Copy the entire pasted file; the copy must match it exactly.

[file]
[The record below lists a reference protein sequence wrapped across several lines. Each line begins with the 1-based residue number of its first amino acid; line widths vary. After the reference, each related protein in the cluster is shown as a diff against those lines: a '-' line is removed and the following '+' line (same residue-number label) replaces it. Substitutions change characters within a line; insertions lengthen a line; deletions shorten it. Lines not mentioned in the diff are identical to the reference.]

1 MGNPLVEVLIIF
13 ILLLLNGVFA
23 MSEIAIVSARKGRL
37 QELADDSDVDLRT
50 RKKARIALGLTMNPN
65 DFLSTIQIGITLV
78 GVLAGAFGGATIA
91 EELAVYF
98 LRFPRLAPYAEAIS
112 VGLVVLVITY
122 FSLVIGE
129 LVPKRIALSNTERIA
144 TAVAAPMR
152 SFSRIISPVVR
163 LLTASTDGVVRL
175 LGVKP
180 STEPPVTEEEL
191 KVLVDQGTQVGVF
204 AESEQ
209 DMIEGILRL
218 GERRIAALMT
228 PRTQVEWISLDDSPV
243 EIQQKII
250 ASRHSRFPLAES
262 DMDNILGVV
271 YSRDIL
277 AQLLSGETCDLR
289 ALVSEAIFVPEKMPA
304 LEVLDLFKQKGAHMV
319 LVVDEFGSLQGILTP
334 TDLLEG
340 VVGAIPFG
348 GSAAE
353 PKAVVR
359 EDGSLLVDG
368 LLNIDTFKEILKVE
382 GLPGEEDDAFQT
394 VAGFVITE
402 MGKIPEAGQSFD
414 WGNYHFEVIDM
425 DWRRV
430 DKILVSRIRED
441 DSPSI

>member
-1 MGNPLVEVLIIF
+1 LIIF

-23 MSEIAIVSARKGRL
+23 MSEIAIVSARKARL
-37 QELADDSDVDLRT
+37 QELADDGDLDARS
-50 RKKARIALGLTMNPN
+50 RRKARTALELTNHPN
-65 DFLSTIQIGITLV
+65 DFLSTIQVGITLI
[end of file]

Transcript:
[The record below lists a reference protein sequence wrapped across several lines. Each line begins with the 1-based residue number of its first amino acid; line widths vary. After the reference, each related protein in the cluster is shown as a diff against those lines: a '-' line is removed and the following '+' line (same residue-number label) replaces it. Substitutions change characters within a line; insertions lengthen a line; deletions shorten it. Lines not mentioned in the diff are identical to the reference.]

1 MGNPLVEVLIIF
13 ILLLLNGVFA
23 MSEIAIVSARKGRL
37 QELADDSDVDLRT
50 RKKARIALGLTMNPN
65 DFLSTIQIGITLV
78 GVLAGAFGGATIA
91 EELAVYF
98 LRFPRLAPYAEAIS
112 VGLVVLVITY
122 FSLVIGE
129 LVPKRIALSNTERIA
144 TAVAAPMR
152 SFSRIISPVVR
163 LLTASTDGVVRL
175 LGVKP
180 STEPPVTEEEL
191 KVLVDQGTQVGVF
204 AESEQ
209 DMIEGILRL
218 GERRIAALMT
228 PRTQVEWISLDDSPV
243 EIQQKII
250 ASRHSRFPLAES
262 DMDNILGVV
271 YSRDIL
277 AQLLSGETCDLR
289 ALVSEAIFVPEKMPA
304 LEVLDLFKQKGAHMV
319 LVVDEFGSLQGILTP
334 TDLLEG
340 VVGAIPFG
348 GSAAE
353 PKAVVR
359 EDGSLLVDG
368 LLNIDTFKEILKVE
382 GLPGEEDDAFQT
394 VAGFVITE
402 MGKIPEAGQSFD
414 WGNYHFEVIDM
425 DWRRV
430 DKILVSRIRED
441 DSPSI

>member
-1 MGNPLVEVLIIF
+1 LIIF

-23 MSEIAIVSARKGRL
+23 MSEIAIVSARKARL
-37 QELADDSDVDLRT
+37 QELADDGDLDARS
-50 RKKARIALGLTMNPN
+50 RRKARTALELTNHPN
-65 DFLSTIQIGITLV
+65 DFLSTIQVGITLI